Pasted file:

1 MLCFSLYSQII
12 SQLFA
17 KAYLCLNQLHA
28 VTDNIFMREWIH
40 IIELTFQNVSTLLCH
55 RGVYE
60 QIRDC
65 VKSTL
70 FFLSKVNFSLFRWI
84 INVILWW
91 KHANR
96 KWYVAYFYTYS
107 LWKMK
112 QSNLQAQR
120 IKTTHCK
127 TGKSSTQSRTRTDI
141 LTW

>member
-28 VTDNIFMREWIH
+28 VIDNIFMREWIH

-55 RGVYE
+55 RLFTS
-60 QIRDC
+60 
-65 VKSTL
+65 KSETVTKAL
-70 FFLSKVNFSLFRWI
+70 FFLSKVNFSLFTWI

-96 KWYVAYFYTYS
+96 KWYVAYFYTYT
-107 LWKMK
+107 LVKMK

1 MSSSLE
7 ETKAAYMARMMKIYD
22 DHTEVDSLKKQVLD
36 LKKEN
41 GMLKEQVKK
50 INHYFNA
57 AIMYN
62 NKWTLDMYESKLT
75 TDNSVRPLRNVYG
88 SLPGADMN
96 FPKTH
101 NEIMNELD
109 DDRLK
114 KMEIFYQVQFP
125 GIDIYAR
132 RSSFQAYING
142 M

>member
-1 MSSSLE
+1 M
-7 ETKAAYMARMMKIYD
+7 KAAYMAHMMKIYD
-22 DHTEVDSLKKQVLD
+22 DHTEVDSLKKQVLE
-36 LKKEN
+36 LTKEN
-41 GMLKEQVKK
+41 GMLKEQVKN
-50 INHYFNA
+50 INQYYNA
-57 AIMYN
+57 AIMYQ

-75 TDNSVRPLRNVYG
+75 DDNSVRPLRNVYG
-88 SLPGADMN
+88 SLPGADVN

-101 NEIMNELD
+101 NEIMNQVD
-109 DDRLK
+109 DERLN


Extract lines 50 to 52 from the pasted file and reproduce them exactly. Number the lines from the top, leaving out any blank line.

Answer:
>member
-1 MSSSLE
+1 M